No. 1 Vaults of Bowmore
No trip to Islay could possibly be complete without a visit to Bowmore. I’m not speaking about the village, though the distillery is nestled right along the coastline of the beautiful little settlement, but of the distillery that has perched on this hallowed ground since at least 1779. It is Islay’s oldest distillery and one of the oldest in Scotland. Of course, that all rests on the presumption that you buy into the marketing hype. As we know, we only have to look as far as Bushmills a few dozen miles across the water to recognize that a claim of longevity does not necessarily make it so. The records from these times are maddeningly vague. Especially for a malt geek.
But let’s not spend too much time on the whos and wheres and whens of history. The point here is simply to share a bit about a place that has become synonymous with the legendary malts from this iconic Islay distillery. The birthplace of drams like the Gold, White and Black Bowmore (in each of its iterations) and several stunning examples of whiskies from the ’60s, ’70s and ’80s. Y’know…before the low road led us to that bumpy stretch of time wherein the distillery was more renowned for its lavender and lilac influence than the deep, tropical fruits that helped define what the world’s greatest whiskies really were.
A visit to the No. 1 Vaults is only possible through the highest ended Bowmore tours. You’ll pay for the privilege, but you’ll also experience something few others will. The warehouse sits down at the water’s edge where the waves kiss the walls and share their oceanic influence with every ebb and flow and gust of sea-sprayed wind. Inside the walls are moldy and spongy, dank with black growth fed by the fumes of aging barrels. The ceilings are low…the aisles are narrow and the smells are…well…let’s just say you need to experience it for yourself.
There is an element of disillusion that comes into play though nowadays. A stroll through the casks slumbering herein shows that the warehouse is home to malt not much older than its teen years. Unless, of course, the best of the best is squirrelled away in the darkest and dankest of nooks and crannies. Who knows? I think we all like to imagine this mecca teeming with stunning casks stenciled with distillation dates from the ’60s and ’70s. Alas…none that I saw.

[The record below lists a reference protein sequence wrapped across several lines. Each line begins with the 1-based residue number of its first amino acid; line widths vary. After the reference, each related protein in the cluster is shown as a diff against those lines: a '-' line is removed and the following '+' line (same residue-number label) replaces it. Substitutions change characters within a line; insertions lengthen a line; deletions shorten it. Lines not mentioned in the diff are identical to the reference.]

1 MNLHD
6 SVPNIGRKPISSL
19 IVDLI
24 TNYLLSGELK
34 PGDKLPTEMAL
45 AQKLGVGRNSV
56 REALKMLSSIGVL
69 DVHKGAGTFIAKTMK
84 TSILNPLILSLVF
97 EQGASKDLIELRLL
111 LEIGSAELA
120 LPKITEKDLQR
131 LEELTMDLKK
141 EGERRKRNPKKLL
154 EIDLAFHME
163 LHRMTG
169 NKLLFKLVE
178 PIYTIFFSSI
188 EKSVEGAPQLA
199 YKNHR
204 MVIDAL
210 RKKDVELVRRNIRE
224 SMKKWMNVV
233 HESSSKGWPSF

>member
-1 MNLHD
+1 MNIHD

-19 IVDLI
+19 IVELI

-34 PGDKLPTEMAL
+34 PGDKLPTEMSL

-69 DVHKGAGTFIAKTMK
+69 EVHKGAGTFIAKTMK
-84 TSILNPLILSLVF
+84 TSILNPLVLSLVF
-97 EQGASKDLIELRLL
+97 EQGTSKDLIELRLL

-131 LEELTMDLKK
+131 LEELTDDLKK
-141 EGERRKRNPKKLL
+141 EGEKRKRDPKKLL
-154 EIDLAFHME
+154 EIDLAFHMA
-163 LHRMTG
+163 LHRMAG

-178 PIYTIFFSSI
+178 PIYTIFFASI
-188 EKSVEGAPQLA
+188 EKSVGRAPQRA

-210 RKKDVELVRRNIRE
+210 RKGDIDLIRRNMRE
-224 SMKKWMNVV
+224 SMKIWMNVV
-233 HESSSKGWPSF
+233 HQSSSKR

I visited the distillery in September of both 2016 and 2017. The 1998 bourbon barrel (Cask #514) below was there both times, and stunning in each of its tastings (at 18 and 19 years of age respectively). The sherry butt that we contrasted with in 2016 was an absolute fireworks show. Deep and rich, redolent of jammy fruit and just the right amount of smoke. The kind of malt I could have seen developing into a new incarnation of the Black Bowmore in another 25 years or so. Sadly, that butt was peeled out for bottling sometime between visits and has now been replaced by the one fro which I’m sharing notes here (Cask #2071). This latter is a stunner too, but not in the same league.
To be honest, I was just fortunate to be there in back to back years. If you can make the journey over, do so. And if you get to taste these barrels as they evolve, please share your thoughts.
Bowmore 1998 19 y.o. Cask #514 (Bourbon Barrel)
Nose: An absolute soft fruit bomb. Peat as an afterthought here, really. Pear. Vanilla. Creamy custard. Soft sugar cookies. Roman nougat. Crème brulee. Soft spices, moving on medium. Apple.
Palate: Easy white fruits again. Soft threads of vanilla and syrupy fruit cocktail. Orange and cherry notes are bold and forefront. Soft oak. White cake. Scones.
Thoughts: Stunning bourbon barrel. Again…if left for a few more years…wow. Of course, the price would have been reflective, but I shudder to imagine what this could have been, considering what it already is.
Bowmore 2002 15 y.o. Cask #2071 (Sherry Butt)
Nose: Big, bold sherry meets peat a la Laimrig or Devils Cask. Hints of eucalyptus. Licorice. Rich jammy fruits. Faint coffee notes. Dark chocolate (and maybe milk chocolate too). Cherry cordial. Dunnage warehouses (of course). Minerally. Salty.
Palate: Creamy fruit notes (jammy, but think fresh cream on top of it). Compote or coulis. Sweet smokiness and a very appealing oiliness. Chocolate. More jams. Dried fruits. A hint of tea.
Thoughts: Brilliant barrel. Not as brilliant as the last, but still exceptional. This one plays to everything I love about Bowmore.
– Images & words: Curt